You might find that you have more topics to talk over with her or you might feel like it could be easier to talk about an open relationship before talking about your new found sexual attraction (by the way, I think it’s great that you are really listening to yourself and letting yourself be who you really are!).

For each of these topics, really take a moment to think about what each topic brings up for you.

  • What are your beliefs?
  • What would this mean for your relationship towards your girlfriend?  Do you want to see other people?  How would things be different?  How would they be the same?
  • What are her thoughts?
  • What does this mean for your relationship from her point of view?  Will things change?  What kind of changes would those look like?
Also remember,  that these topics might come up as a surprise for her.  She might not have an opinion right away and when she does sort out her thoughts,  they might be different from yours.  Make sure that you both can honestly communicate how you each feel about things,  but be prepared that this might change your relationship,  for better or for worse.

Okay CB,  this response is getting rather long and I hope I didn’t lose you.  I just want to add that we do have psychologist here at New Gen and we also have lots of other resources to help facilitate this conversation if you’d like.  Keep us posted!

In happiness & health,

Shawna & Mei-Lani

So I heard the IUD… it true???

After last week’s post about the IUD I was flooded with questions (I am sure by now you know I love questions)!  Many of the things people heard were simply not true!!!  Unfortunately there are a lot of misconceptions out there about birth control,  especially the IUD,  so I want to use this week’s post to clarify some of the most common IUD myths.

Myth:  It can only be used by women who have had children.

Fact:  The IUD is a totally acceptable form of birth control for women who have not had children.  We insert them all the time here at New Gen in women who have not had children.

Myth: The IUD can only be used by women of a certain age.

Fact:  Nope, not true.  Age is not a factor when considering an IUD.

Myth:  It can make a woman infertile (unable to have babies in the future).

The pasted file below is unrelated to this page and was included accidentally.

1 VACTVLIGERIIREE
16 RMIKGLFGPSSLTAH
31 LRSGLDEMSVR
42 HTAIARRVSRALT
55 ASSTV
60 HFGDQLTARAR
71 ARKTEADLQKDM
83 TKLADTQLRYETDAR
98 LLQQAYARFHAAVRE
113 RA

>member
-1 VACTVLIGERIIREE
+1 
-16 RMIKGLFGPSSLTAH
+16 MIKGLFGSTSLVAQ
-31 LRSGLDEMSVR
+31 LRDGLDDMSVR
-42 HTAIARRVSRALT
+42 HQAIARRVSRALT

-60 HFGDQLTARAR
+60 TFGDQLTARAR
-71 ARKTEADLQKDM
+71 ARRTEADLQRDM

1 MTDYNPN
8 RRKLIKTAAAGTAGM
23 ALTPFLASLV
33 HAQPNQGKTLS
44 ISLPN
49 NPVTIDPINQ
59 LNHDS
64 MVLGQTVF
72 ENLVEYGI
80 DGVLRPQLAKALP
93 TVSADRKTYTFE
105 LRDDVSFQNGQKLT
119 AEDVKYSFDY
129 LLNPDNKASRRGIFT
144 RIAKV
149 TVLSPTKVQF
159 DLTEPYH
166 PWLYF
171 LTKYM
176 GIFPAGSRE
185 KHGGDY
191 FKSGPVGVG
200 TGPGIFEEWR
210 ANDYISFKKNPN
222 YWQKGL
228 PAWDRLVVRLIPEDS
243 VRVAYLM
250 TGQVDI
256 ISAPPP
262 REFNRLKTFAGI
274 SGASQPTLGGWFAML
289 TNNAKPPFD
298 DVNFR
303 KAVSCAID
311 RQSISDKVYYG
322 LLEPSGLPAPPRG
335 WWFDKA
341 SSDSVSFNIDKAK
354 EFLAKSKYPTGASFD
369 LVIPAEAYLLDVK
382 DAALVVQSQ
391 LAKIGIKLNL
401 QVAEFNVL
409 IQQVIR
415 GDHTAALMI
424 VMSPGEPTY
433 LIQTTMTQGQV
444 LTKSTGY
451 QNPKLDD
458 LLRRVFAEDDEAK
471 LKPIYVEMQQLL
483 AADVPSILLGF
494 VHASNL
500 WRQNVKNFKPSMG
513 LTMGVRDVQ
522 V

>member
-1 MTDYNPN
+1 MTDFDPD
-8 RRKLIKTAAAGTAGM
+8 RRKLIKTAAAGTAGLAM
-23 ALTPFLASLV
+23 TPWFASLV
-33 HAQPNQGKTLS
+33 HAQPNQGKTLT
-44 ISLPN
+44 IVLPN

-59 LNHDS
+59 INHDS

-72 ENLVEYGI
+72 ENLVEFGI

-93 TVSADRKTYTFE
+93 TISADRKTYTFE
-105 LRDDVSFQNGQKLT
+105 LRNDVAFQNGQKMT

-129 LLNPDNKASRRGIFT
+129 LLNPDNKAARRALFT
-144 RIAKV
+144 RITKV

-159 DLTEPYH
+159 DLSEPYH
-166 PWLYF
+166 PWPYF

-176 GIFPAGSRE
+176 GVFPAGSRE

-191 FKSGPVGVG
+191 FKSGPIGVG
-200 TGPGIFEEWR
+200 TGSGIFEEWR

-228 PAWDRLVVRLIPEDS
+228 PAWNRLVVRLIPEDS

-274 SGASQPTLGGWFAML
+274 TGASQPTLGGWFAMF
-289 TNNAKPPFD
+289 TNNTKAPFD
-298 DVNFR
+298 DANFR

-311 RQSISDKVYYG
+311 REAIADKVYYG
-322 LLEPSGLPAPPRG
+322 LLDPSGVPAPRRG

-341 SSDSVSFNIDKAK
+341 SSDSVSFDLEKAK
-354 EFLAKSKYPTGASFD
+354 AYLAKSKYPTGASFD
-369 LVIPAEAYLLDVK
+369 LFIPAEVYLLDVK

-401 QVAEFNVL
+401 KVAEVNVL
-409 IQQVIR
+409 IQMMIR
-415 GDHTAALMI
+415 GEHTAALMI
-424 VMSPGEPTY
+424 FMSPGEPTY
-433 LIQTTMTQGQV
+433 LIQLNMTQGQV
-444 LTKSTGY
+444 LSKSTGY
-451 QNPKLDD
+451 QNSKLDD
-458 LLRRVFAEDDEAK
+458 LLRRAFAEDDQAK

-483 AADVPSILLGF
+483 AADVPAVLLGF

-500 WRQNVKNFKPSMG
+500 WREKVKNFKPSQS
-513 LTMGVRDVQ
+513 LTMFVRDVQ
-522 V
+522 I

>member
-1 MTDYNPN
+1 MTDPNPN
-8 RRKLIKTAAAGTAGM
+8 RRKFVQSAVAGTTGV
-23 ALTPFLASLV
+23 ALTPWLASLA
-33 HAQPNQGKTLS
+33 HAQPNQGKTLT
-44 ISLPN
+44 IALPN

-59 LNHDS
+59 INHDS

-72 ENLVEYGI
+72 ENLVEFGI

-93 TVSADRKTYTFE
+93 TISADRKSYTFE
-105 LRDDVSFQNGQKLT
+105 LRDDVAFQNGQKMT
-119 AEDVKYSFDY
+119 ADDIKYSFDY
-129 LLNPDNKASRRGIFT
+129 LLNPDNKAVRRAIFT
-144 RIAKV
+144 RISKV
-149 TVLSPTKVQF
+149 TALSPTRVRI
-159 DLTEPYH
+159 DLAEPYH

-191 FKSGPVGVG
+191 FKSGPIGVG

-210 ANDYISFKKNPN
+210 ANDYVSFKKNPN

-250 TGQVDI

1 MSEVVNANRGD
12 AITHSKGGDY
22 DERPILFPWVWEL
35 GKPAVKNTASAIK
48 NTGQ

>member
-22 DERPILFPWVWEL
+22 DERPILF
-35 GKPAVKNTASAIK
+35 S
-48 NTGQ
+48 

Fact:  The effects of the IUD are totally reversible.  Once you get the IUD taken out the chances of getting pregnant are the same as they were before the IUD was put in.

Myth:  It causes an increase chance of PID (Pelvic Inflammatory Disease).

Fact:  This is an outdated thought.  Many studies have confirmed that the risk of infection and infertility among IUD users is very low.  When PID in an IUD user does occur,  the PID is caused by (recognized or unrecognized) an STD not by the IUD itself.  At New Gen we screen all our patients for STD’s before inserting the IUD.

Myth:  A woman who was using an IUD became pregnant.  The IUD became embedded in the baby’s forehead.

Fact:  The IUD is very effective,  so it is really unlikely to get pregnant when you are using it (remember, nothing but abstinence is 100% effective at preventing pregnancy)!  If a woman does gets pregnant with an IUD in place,  the health provider will remove the IUD immediately due to the risk of miscarriage.  In addition,  the fetus is very well-protected by the sac filled with amniotic fluid inside the mother’s womb.  If for some reason the IUD is left in place during a pregnancy,  it is usually expelled with the placenta or with the baby at birth.

Myth:  The IUD might travel inside a woman’s body to her heart or her brain.

Fact:  There is no passage from the uterus to the other parts of the body.  The IUD is placed inside the uterus and unless it is accidentally expelled (falls out of the uterus),  it stays there until removed by a trained health care provider.

And these are just a few of the misconceptions!  There are most definitely plenty more.

What have you heard about the IUD?

In happiness & health,


Reviewed by Grace Shih, MD